I sometimes imagine conversations, and tonight I was imagining a reply, verging on a rant, to certain liberal acquaintances of mine who confess to feeling rather anti-American at present. It went something like this:
We are facing some extremely difficult dilemmas, having to do with how to fight a vicious and fanatical enemy while maintaining our grasp on generally decent, and specifically American, values. If the problem were an easy one, we would not have bone-deep civil libertarians like Alan Dershowitz tossing around ideas like torture warrants. It is not just evil right-wing evangelical corrupt corporate puppets who consider countenancing some dubious tactics.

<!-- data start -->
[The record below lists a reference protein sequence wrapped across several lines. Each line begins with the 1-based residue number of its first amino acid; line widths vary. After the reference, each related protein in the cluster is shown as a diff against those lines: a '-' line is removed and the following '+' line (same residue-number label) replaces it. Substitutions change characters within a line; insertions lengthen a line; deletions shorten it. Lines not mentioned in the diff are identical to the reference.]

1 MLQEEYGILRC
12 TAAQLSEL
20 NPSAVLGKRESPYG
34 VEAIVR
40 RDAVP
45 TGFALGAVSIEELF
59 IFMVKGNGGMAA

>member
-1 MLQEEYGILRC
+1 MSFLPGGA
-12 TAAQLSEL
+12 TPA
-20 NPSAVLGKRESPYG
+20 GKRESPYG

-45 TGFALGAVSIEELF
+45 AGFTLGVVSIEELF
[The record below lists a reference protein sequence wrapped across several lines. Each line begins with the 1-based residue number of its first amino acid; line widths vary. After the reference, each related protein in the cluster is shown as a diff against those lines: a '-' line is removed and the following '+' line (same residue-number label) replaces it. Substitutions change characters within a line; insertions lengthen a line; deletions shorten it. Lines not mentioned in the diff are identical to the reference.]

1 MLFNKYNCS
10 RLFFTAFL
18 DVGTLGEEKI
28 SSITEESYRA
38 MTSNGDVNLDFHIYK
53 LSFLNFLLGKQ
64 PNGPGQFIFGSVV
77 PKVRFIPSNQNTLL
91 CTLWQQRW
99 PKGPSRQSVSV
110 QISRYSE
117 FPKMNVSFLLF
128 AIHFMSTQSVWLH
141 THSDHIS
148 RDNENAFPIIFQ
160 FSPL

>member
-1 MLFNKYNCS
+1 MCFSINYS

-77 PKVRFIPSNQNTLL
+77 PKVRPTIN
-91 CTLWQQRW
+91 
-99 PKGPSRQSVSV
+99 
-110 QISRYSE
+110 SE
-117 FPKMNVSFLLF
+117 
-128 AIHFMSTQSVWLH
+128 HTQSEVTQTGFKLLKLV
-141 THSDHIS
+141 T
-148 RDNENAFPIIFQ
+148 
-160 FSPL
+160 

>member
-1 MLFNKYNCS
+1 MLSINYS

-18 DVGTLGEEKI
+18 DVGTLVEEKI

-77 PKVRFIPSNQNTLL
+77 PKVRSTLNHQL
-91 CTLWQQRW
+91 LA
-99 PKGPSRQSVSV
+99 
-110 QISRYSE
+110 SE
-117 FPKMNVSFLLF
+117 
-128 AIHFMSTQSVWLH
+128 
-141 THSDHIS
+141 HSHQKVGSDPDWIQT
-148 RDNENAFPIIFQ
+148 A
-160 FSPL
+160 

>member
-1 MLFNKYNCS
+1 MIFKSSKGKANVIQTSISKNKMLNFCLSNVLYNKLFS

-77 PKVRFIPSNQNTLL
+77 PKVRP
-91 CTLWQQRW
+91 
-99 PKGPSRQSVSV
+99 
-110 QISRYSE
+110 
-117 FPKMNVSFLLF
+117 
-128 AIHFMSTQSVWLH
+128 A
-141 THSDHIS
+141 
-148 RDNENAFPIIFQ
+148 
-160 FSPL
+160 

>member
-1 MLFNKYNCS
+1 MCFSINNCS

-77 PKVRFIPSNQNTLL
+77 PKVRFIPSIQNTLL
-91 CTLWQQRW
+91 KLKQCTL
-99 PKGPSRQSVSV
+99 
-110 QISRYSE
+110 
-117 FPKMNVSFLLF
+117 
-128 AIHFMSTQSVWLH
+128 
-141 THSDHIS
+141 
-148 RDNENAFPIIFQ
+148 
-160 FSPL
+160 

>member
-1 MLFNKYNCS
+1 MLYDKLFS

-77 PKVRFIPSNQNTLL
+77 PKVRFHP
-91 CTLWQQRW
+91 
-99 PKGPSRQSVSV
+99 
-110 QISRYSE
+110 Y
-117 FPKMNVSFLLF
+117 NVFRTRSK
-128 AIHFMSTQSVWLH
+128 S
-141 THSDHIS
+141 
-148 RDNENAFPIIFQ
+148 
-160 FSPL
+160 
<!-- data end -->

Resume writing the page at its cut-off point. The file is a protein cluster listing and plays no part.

Why do you leave out of the equation the fact that this country sometimes promotes, and even supports, democratic ideals and democratic reform movements? I have little confidence in my historical knowledge on this point, and I welcome corrections (if supported with specific and reliable citations) -- but haven't we pushed democracy more, maybe a lot more, than any of the other major democracies out there? The sins we've committed against that ideal -- the backroom deals, the blind eyes, the hypocrisies, the betrayals -- we share with our European counterparts, but how often have they put cynicism and pessimism aside to urge democracy on? At least we've talked the talk -- and lately, we've been doing a little better at walking the walk.
So give us some g-----n credit!